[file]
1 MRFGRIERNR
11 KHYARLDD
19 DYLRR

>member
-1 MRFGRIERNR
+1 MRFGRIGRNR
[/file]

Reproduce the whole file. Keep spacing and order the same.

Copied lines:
1 MRFGRIERNR
11 KHYARLDD
19 DYLRR

>member
-1 MRFGRIERNR
+1 MRFGRIGRNR